Rush: New York City Edition

Legally Blonde

I think I would have been friends with Elle Woods if she were real. I even considered applying to law school based on her performance in Legally Blonde. Perhaps, I might have even rushed her sorority?

Every January, I think about Elle and the Delta Nu sisters because it is the time of year at my alma matter when sorority rush takes place. During the coldest part of winter, young women returned to campus for rush. The week consists of a dress code that does not match the season – high heels replaced snow boots and short cocktail dresses took priority over sweat pants. To gain entry for a few coveted spots in a house for the year, potential sorority sisters studied the resumes of the current sisters in order to shower the members with compliments.

While I never participated in rush as a student, ironically, the year after I graduated, I experienced my first rush – the New York City Edition.  Instead of the January cold, it was the August heat that hit me as I stepped onto a sweltering hallway with a line of approximately ten 20 something young women  waiting for a turn to be invited into a coveted New York City apartment. On the 20th floor of a doorman building, the apartment came with poshly decorated shared spaces, a temporary wall already installed, and a broker fee paid for by the previous tenant. This was the golden ticket of New York City apartments.

Each young woman waiting to view the 3rd bedroom was dressed to impress with a trendy outfit. They stood completely still all browsing Facebook for the breaking news of the day, but likely reading the profiles of the current residents in order to make a good impression when invited in for the tour. Every few minutes, the pledge master — the roommate in charge of managing the flow of young women in the apartment at one time — would open the door, blasting a cruel gust of air conditioning into the humid hallway.  She carried herself with an air of importance, making the girls in line want to live there even more.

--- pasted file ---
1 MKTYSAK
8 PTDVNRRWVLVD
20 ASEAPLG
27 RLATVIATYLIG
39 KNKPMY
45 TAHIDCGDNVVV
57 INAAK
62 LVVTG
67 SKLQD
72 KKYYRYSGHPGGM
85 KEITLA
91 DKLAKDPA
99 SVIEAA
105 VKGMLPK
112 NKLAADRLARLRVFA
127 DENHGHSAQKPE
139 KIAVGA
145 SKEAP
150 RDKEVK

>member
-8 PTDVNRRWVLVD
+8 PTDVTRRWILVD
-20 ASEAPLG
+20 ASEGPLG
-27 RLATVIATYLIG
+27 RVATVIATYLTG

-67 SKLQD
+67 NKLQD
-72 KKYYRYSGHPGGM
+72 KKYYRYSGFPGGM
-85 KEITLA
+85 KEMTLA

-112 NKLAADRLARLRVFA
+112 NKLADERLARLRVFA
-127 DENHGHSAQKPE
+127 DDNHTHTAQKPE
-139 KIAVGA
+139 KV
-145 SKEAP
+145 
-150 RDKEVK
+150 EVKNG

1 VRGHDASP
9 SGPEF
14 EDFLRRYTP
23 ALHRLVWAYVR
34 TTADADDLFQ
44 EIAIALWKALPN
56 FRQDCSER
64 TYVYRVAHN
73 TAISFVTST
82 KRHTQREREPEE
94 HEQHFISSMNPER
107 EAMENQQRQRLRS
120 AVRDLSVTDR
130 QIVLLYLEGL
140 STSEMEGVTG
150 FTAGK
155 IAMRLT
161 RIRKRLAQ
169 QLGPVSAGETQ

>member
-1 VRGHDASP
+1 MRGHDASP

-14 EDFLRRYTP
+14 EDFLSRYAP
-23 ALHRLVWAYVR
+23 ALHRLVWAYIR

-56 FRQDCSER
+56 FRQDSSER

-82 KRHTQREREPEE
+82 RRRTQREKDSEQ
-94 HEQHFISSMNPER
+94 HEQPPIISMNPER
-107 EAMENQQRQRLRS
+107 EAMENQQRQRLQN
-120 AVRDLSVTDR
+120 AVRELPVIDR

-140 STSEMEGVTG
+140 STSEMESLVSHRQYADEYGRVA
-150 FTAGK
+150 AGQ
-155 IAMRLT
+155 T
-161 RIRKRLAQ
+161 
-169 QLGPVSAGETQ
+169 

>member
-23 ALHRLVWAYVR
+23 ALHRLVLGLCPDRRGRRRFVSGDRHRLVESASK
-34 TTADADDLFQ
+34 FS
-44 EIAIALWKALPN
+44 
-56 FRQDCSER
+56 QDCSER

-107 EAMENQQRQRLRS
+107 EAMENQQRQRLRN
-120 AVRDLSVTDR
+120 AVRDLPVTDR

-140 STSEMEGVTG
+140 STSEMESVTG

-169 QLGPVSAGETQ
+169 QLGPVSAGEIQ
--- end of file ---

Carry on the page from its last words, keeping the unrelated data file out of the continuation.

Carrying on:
I felt completely unprepared for rush. I already had two strikes against me. Dressed like a peasant from Les Miserables, I clearly had not realized the dress code when I put on a wrinkled t-shirt and cut off shorts. It was so hot, I had changed into these very casual clothes after work. I also did not have  a smart phone to access the bios of the girls who lived in the apartment currently.

When it was my turn, I gave it “the old college try,”  complimenting the decorations in the apartment and talked about my commitment to friendship for life as roommates. My stomach began to growl half way through the tour. I am pretty sure that was the third strike. These girls did not have stomachs that growled.

As I left the apartment, I took a sigh of relief. I had survived day one of rush, but I knew I would not be invited back for the second round. I realized that perhaps my approach should be to find my own place —which meant chartering a new sorority of my own where I could choose the members.

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